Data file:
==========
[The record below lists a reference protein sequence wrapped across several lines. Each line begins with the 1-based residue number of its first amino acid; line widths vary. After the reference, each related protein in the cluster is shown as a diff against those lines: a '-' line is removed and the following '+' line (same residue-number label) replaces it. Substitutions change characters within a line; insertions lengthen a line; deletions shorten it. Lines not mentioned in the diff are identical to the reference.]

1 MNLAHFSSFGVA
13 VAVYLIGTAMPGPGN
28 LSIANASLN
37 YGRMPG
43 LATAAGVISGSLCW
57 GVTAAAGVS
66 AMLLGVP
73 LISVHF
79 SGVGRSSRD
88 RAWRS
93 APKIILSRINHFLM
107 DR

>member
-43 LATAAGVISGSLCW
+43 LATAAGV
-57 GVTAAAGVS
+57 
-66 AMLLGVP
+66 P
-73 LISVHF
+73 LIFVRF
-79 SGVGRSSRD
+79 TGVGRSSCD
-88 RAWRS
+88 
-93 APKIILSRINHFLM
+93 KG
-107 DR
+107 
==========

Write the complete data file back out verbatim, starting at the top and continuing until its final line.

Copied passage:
[The record below lists a reference protein sequence wrapped across several lines. Each line begins with the 1-based residue number of its first amino acid; line widths vary. After the reference, each related protein in the cluster is shown as a diff against those lines: a '-' line is removed and the following '+' line (same residue-number label) replaces it. Substitutions change characters within a line; insertions lengthen a line; deletions shorten it. Lines not mentioned in the diff are identical to the reference.]

1 MNLAHFSSFGVA
13 VAVYLIGTAMPGPGN
28 LSIANASLN
37 YGRMPG
43 LATAAGVISGSLCW
57 GVTAAAGVS
66 AMLLGVP
73 LISVHF
79 SGVGRSSRD
88 RAWRS
93 APKIILSRINHFLM
107 DR

>member
-43 LATAAGVISGSLCW
+43 LATAAGV
-57 GVTAAAGVS
+57 
-66 AMLLGVP
+66 P
-73 LISVHF
+73 LIFVRF
-79 SGVGRSSRD
+79 TGVGRSSCD
-88 RAWRS
+88 
-93 APKIILSRINHFLM
+93 KG
-107 DR
+107 